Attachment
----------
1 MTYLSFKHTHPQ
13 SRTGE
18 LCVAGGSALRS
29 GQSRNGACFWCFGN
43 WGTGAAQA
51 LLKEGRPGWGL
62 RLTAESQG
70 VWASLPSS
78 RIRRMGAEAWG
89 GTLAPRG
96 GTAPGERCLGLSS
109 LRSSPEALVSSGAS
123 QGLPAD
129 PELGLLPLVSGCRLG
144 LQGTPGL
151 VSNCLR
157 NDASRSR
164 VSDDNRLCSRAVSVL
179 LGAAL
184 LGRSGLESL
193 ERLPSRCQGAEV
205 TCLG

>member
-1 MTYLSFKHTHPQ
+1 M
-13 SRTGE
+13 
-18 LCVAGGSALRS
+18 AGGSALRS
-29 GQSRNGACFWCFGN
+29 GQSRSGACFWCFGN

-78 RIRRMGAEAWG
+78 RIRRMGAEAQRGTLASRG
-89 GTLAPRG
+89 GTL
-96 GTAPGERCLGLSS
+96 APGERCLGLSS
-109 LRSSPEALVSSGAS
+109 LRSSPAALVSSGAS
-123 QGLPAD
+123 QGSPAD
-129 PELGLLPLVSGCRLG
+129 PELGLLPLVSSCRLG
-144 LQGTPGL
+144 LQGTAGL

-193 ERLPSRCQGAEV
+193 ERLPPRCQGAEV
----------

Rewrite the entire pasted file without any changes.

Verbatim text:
1 MTYLSFKHTHPQ
13 SRTGE
18 LCVAGGSALRS
29 GQSRNGACFWCFGN
43 WGTGAAQA
51 LLKEGRPGWGL
62 RLTAESQG
70 VWASLPSS
78 RIRRMGAEAWG
89 GTLAPRG
96 GTAPGERCLGLSS
109 LRSSPEALVSSGAS
123 QGLPAD
129 PELGLLPLVSGCRLG
144 LQGTPGL
151 VSNCLR
157 NDASRSR
164 VSDDNRLCSRAVSVL
179 LGAAL
184 LGRSGLESL
193 ERLPSRCQGAEV
205 TCLG

>member
-1 MTYLSFKHTHPQ
+1 M
-13 SRTGE
+13 
-18 LCVAGGSALRS
+18 AGGSALRS
-29 GQSRNGACFWCFGN
+29 GQSRSGACFWCFGN

-78 RIRRMGAEAWG
+78 RIRRMGAEAQRGTLASRG
-89 GTLAPRG
+89 GTL
-96 GTAPGERCLGLSS
+96 APGERCLGLSS
-109 LRSSPEALVSSGAS
+109 LRSSPAALVSSGAS
-123 QGLPAD
+123 QGSPAD
-129 PELGLLPLVSGCRLG
+129 PELGLLPLVSSCRLG
-144 LQGTPGL
+144 LQGTAGL

-193 ERLPSRCQGAEV
+193 ERLPPRCQGAEV